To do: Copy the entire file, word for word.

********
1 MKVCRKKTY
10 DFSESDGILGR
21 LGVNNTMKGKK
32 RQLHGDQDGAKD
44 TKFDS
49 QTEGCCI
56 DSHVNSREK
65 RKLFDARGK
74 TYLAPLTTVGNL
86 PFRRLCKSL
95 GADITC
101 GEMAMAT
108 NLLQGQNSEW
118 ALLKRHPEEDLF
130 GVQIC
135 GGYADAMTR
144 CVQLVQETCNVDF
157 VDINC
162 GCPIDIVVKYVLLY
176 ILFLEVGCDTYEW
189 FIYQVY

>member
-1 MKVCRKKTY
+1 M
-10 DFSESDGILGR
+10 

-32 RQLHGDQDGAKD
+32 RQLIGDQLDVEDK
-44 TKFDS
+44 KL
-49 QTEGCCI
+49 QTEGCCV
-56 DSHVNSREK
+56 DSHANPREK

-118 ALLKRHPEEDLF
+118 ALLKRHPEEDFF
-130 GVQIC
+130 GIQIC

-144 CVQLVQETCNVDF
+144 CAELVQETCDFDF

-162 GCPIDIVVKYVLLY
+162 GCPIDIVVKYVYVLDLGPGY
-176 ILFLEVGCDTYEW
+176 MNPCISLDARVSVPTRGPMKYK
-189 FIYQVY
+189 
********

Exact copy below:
1 MKVCRKKTY
10 DFSESDGILGR
21 LGVNNTMKGKK
32 RQLHGDQDGAKD
44 TKFDS
49 QTEGCCI
56 DSHVNSREK
65 RKLFDARGK
74 TYLAPLTTVGNL
86 PFRRLCKSL
95 GADITC
101 GEMAMAT
108 NLLQGQNSEW
118 ALLKRHPEEDLF
130 GVQIC
135 GGYADAMTR
144 CVQLVQETCNVDF
157 VDINC
162 GCPIDIVVKYVLLY
176 ILFLEVGCDTYEW
189 FIYQVY

>member
-1 MKVCRKKTY
+1 M
-10 DFSESDGILGR
+10 

-32 RQLHGDQDGAKD
+32 RQLIGDQLDVEDK
-44 TKFDS
+44 KL
-49 QTEGCCI
+49 QTEGCCV
-56 DSHVNSREK
+56 DSHANPREK

-118 ALLKRHPEEDLF
+118 ALLKRHPEEDFF
-130 GVQIC
+130 GIQIC

-144 CVQLVQETCNVDF
+144 CAELVQETCDFDF

-162 GCPIDIVVKYVLLY
+162 GCPIDIVVKYVYVLDLGPGY
-176 ILFLEVGCDTYEW
+176 MNPCISLDARVSVPTRGPMKYK
-189 FIYQVY
+189 